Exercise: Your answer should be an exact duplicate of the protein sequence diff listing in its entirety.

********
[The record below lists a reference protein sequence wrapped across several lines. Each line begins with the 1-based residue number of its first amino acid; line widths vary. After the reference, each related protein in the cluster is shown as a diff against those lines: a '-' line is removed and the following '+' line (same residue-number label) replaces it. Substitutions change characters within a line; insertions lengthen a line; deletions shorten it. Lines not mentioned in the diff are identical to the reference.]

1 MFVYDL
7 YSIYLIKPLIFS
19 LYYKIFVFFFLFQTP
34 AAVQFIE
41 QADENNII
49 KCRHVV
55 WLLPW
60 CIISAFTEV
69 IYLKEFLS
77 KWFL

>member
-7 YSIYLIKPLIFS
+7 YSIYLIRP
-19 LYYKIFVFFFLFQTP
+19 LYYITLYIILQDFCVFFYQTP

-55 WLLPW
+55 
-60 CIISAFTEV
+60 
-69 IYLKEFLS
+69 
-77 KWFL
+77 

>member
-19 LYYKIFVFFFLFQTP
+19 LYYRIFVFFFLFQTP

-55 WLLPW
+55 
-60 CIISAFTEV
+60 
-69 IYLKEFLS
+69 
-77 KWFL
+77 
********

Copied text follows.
[The record below lists a reference protein sequence wrapped across several lines. Each line begins with the 1-based residue number of its first amino acid; line widths vary. After the reference, each related protein in the cluster is shown as a diff against those lines: a '-' line is removed and the following '+' line (same residue-number label) replaces it. Substitutions change characters within a line; insertions lengthen a line; deletions shorten it. Lines not mentioned in the diff are identical to the reference.]

1 MFVYDL
7 YSIYLIKPLIFS
19 LYYKIFVFFFLFQTP
34 AAVQFIE
41 QADENNII
49 KCRHVV
55 WLLPW
60 CIISAFTEV
69 IYLKEFLS
77 KWFL

>member
-7 YSIYLIKPLIFS
+7 YSIYLIRP
-19 LYYKIFVFFFLFQTP
+19 LYYITLYIILQDFCVFFYQTP

-55 WLLPW
+55 
-60 CIISAFTEV
+60 
-69 IYLKEFLS
+69 
-77 KWFL
+77 

>member
-19 LYYKIFVFFFLFQTP
+19 LYYRIFVFFFLFQTP

-55 WLLPW
+55 
-60 CIISAFTEV
+60 
-69 IYLKEFLS
+69 
-77 KWFL
+77 